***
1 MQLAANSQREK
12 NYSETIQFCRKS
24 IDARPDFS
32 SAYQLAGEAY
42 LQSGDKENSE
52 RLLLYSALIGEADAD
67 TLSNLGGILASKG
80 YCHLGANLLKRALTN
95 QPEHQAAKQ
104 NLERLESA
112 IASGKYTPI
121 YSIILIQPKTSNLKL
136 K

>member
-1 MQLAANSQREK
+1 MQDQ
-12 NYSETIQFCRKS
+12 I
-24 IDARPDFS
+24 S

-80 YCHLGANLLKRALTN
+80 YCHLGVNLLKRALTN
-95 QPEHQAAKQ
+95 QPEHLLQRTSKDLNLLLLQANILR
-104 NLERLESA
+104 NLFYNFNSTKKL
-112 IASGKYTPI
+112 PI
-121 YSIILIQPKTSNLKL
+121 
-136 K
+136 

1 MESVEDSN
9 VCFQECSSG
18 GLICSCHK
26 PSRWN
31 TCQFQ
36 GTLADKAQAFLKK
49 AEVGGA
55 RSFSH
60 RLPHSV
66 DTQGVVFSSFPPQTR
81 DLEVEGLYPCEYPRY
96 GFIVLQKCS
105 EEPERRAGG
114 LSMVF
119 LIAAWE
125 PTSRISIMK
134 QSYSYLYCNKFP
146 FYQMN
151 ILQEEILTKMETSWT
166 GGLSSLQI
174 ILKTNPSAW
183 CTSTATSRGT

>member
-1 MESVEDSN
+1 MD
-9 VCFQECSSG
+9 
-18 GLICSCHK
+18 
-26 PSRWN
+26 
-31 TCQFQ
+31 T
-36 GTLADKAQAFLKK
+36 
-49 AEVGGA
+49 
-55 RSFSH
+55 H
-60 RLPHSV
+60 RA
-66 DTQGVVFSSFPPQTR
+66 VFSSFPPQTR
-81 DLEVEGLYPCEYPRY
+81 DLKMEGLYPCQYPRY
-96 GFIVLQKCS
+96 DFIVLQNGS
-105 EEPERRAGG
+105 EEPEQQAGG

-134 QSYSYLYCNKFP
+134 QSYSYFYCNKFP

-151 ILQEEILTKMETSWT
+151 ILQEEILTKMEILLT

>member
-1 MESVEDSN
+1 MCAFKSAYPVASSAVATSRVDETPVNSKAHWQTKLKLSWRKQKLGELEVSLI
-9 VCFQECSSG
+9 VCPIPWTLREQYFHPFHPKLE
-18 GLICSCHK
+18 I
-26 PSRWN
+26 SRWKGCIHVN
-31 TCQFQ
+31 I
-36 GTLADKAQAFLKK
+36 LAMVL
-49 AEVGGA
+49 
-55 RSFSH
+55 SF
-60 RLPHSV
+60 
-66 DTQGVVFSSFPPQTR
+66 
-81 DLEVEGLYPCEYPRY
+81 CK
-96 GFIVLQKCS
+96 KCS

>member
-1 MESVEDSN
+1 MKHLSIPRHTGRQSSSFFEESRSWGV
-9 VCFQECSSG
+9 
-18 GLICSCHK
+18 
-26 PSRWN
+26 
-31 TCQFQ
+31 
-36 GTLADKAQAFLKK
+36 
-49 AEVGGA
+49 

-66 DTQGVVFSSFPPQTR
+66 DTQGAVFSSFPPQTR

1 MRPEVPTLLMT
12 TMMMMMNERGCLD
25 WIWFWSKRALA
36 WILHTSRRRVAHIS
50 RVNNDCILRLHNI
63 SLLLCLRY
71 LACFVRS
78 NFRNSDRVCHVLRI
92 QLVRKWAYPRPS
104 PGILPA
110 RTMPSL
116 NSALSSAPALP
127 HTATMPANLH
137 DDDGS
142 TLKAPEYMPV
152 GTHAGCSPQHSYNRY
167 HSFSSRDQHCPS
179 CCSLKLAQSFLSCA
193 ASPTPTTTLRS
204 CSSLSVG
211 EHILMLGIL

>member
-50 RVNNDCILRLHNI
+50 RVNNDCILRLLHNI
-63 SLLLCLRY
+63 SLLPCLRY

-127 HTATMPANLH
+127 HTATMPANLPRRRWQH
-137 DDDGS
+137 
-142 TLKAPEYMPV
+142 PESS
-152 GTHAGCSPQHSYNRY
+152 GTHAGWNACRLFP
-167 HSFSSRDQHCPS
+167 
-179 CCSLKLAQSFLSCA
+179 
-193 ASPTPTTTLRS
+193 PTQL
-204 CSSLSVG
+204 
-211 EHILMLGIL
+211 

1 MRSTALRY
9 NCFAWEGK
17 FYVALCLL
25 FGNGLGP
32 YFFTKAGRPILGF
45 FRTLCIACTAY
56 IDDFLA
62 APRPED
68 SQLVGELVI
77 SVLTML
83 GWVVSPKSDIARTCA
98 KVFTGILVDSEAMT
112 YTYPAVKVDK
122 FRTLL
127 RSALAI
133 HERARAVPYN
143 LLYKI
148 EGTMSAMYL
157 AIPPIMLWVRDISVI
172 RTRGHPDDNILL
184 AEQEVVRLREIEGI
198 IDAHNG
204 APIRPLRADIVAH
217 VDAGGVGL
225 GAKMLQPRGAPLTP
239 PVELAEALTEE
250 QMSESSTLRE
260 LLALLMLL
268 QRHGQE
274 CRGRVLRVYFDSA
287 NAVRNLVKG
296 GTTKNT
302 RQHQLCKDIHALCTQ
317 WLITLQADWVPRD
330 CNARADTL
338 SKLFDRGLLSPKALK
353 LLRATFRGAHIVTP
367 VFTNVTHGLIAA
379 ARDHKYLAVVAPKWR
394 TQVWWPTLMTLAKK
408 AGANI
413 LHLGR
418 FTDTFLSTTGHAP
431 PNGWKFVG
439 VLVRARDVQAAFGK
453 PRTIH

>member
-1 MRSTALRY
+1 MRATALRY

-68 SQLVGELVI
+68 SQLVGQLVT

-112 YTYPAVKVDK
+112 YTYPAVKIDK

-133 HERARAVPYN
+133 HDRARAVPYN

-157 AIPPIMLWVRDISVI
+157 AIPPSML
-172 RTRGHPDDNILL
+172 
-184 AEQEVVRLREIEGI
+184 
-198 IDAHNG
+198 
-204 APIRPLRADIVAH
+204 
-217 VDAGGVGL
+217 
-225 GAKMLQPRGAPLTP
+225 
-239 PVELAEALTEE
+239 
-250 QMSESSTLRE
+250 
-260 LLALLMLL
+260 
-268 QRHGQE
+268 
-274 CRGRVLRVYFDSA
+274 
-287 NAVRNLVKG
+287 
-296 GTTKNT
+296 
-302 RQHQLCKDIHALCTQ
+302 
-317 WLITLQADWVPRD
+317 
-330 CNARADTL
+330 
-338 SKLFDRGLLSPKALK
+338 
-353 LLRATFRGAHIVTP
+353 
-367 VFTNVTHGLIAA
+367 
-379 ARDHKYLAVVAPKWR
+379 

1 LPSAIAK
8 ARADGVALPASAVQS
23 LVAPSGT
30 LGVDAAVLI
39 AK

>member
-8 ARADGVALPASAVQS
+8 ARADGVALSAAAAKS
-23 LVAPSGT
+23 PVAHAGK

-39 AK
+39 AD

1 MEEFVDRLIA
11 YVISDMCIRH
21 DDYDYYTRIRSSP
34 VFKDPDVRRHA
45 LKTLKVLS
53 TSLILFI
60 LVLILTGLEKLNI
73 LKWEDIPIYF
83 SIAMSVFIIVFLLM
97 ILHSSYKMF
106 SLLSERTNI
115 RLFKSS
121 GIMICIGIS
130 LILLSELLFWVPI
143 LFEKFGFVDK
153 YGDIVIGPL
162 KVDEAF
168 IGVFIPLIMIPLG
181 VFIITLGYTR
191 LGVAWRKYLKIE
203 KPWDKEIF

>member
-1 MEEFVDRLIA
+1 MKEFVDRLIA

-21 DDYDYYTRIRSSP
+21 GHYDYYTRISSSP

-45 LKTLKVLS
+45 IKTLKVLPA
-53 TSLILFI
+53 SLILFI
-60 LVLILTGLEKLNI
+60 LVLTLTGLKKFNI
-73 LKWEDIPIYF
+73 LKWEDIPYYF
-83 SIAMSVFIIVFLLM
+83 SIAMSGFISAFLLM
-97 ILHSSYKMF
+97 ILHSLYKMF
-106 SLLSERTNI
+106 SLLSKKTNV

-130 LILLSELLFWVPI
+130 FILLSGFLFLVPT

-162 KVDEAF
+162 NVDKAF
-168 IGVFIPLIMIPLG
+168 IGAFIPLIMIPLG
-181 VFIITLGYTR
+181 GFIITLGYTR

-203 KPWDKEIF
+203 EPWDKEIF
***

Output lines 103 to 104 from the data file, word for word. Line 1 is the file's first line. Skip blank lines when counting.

-60 RLPHSV
+60 